Jackie Gingrich Cushman, the younger daughter of former House Speaker Newt Gingrich, said last week that President Donald Trump will certainly win re-election in 2020 unless the U.S. economy suffers a major downturn. Born in New Orleans while her father was a student at Tulane University Law School, Cushman is a syndicated columnist, speaker and author. She was in town to promote her third book, “Our Broken America,” at the Garden District Book Shop. Cushman also co-authored “Five Principles for a Successful Life” with her father.
As to be expected, Cushman wholeheartedly supports President Trump and frequently retweets him and other White House officials. Cushman recently reposted what the Trump administration is calling the largest middle-class pay boost in almost twenty years and the record number of Americans currently employed. A new Survey Monkey poll reported by the New York Times last week shows that Americans’ views on the economy many matter less in next year’s election because of the hardening along partisan lines.
In fact, partisan polarization is at her heart of her new book. “America’s politics have become so polarized that voters from different parties no longer listen to each other,” Cushman said. Citizens used to get their news via newspapers and 30-minute television new shows.
“During those years, there was a shared sense of information,” she explained. Because of today’s 24-hour cable news channels and the availability of news on the internet around the clock, citizens receive totally different stories based on how and where they get their news.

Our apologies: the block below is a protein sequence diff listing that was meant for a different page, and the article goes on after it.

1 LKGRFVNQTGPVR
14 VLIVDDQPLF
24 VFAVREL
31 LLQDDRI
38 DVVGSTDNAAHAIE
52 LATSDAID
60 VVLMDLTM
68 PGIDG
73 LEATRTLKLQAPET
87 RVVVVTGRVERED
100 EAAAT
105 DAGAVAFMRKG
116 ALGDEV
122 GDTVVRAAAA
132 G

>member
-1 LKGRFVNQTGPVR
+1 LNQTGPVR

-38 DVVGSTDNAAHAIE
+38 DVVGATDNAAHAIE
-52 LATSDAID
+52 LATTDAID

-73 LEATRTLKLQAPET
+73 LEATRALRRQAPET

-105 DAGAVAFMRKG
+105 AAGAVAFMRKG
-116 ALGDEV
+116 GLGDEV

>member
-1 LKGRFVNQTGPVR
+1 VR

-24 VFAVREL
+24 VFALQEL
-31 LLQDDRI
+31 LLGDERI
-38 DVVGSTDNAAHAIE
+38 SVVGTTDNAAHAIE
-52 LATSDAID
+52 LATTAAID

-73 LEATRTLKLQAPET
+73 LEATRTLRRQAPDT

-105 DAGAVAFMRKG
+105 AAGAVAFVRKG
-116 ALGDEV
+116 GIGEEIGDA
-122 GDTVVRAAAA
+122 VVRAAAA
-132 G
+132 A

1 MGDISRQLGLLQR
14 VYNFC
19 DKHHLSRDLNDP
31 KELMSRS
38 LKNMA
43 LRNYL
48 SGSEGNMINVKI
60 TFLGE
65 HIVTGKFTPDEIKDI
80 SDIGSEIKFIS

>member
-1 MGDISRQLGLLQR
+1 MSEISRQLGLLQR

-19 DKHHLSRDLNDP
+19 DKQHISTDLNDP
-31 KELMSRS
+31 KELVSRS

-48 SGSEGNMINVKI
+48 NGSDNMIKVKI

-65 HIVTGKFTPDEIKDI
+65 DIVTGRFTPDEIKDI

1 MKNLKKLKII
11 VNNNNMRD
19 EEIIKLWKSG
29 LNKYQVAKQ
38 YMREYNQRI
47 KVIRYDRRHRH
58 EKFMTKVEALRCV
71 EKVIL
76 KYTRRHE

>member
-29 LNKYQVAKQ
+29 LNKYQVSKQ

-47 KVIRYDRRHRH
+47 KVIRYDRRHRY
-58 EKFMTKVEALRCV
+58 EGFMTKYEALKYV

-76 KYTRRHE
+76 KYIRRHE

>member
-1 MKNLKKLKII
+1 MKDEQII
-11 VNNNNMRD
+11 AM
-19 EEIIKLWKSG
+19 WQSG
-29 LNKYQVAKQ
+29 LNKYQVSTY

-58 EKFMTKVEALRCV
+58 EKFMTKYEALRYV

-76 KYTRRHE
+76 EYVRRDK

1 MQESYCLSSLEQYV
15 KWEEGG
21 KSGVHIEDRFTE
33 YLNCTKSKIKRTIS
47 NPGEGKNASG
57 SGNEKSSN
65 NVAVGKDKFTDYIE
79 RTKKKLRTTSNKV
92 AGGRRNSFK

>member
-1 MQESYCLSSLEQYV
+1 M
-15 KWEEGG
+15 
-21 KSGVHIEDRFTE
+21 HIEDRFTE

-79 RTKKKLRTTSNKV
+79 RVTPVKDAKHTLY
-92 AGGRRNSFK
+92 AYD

“President Trump uses Twitter like President (Franklin D.) Roosevelt used radio for those fireside chats, which were all highly scripted,” said Cushman. President Trump also “bypasses the media and speaks directly to the people.” Cushman feels that President Trump has made “really good use” of the internet. “He sees what is happening in the moment and sees what the boundaries are before he makes a decision.”
Cushman was a Trump Tower insider on election night and believes that the national media was slow to “call” states for President Trump because they were surprised by his strength among the voters.
Cushman said she believes that Democrats and the liberal media have been out to get President Trump since the beginning of his term and that House Democrats need to be more transparent throughout the impeachment process if they want to have credibility with the public.
Moderate, articulate and whip smart, Cushman is an extremely credible ambassador to reach conservative women who may have become disenchanted with the president’s style. “All issues are women’s issues,” she said. “Women are also paying more attention these days.” Key Republican women leaders including presidential daughter-in-law Lara Trump and the second lady and evangelical Christian Karen Pence have been appealing to women voters in “blue” states to root out hidden support. Even though 53% of white women voted for President Trump, a recent Quinnipiac University poll shows a steep decline among that demographic. The vast majority of African-American and Hispanic women have traditionally voted Democratic.